Have I screwed up my substrate? - The Planted Tank Forum
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post #1 of 5 (permalink) Old 06-21-2013, 05:12 AM Thread Starter
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Have I screwed up my substrate?

OK, I am a rank beginner, but I am at the end of my cycling process on a 55 gallon tank and am about to put the plants in. I am using the full set of ADA substrate.

However, I think I screwed up, I'm just not sure how badly. When putting my hardscape in I ended up moving it around quite a bit, and a fair amount of the mid-granularity substrate is now on the surface. I know that the fine-granularity substrate is supposed to completely cover the surface, especially if you want to grow something like hemianthus, which I do.

How much harder will some of the coarser, mid-level substrate (can't remember the name right now) on the surface make it to grow hc?

And, what are some remedial actions I could take? Would adding in another few cm of the fine substrate be an option? Would that release too much ammonia into a tank that has finally cycled?

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post #2 of 5 (permalink) Old 06-21-2013, 05:49 AM
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You are fine.
I think you are referring to ADA's PowerSand: whitish porous 'pebbles'. You can try to push them back to the bottom. Over time, they will end up on top of your substrate anyways. I have one tank with it also and it is a pain...

I would go and plant as soon as you can. I would also start fertilizing.

Do check that your cycle is over before adding fish.

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post #3 of 5 (permalink) Old 06-21-2013, 06:10 AM Thread Starter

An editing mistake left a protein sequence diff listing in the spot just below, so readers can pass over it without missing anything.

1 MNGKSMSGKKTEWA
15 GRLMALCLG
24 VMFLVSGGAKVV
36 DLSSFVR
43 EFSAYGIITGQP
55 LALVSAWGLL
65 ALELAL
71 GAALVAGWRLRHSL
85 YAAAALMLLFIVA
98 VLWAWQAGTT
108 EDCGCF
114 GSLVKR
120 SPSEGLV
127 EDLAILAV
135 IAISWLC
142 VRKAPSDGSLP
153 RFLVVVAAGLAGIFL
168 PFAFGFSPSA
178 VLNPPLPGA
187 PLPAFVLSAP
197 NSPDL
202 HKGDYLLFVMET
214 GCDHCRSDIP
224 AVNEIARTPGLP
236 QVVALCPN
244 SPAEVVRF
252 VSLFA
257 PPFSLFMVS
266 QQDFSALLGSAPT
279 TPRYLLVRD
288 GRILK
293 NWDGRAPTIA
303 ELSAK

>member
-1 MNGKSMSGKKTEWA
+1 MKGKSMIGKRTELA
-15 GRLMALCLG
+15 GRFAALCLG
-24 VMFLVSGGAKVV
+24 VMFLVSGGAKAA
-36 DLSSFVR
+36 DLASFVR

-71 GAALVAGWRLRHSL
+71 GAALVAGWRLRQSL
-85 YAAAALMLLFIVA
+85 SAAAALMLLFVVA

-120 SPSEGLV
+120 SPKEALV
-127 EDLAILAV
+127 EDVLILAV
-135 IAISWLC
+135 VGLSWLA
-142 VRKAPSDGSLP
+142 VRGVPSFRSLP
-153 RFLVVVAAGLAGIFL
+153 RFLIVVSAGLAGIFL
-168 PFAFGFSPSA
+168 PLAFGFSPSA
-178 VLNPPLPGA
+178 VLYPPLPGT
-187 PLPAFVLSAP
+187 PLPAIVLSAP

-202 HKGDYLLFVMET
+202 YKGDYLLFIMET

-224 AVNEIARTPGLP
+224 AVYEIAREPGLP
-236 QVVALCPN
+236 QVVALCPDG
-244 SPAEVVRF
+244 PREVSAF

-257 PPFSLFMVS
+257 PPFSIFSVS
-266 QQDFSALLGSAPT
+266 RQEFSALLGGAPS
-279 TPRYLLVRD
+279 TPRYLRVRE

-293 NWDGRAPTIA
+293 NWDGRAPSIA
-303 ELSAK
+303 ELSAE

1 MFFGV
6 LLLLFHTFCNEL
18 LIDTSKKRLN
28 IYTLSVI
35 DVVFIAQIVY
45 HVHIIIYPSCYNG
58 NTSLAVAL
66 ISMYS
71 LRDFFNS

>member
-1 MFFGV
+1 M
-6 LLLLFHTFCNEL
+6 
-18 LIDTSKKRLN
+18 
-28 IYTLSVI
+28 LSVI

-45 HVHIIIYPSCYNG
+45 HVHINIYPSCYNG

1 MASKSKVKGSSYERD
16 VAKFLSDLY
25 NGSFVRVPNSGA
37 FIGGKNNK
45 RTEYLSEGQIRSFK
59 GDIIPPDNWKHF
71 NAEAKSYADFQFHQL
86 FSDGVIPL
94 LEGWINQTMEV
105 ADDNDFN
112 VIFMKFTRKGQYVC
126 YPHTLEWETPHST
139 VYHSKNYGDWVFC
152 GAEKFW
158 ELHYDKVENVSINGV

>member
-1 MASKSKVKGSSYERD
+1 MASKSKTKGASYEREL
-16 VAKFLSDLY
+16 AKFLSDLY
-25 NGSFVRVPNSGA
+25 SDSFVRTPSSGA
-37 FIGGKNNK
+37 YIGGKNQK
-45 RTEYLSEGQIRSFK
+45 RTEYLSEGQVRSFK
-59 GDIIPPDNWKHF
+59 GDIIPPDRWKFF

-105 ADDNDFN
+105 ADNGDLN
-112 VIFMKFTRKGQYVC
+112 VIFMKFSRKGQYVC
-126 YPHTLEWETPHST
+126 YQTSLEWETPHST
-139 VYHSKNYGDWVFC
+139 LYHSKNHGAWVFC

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Thanks for your reply. The Power Sand is the most coarse layer. That's on the way bottom. There is then an intermediate layer, followed by a fine layer. It's the intermediate layer that is peeking through.
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post #4 of 5 (permalink) Old 06-21-2013, 06:19 AM
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Ok, the fine layer is called 'sand' in US. You have nothing to worry about
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post #5 of 5 (permalink) Old 06-22-2013, 01:11 AM
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I you want to add more of the finest grade of ADA substrate, a little bit should not be much of a problem, but if you need to add a lot then that will release enough ammonia to be a problem. You could hold off getting any livestock until the ammonia and nitrite test zero, or you could cycle the new substrate in a separate container, then gently scoop it into the tank when it is ready.

If you basically still have most of the small material where you want it, and just a little of the too-big pieces are scattered here and there, this might work: Use the various rakes and scrapers and scrape the larger particles away from the front of the tank. Larger plants have no problems with these larger particle sizes, it is just the low, small plants that want the finer substrate.
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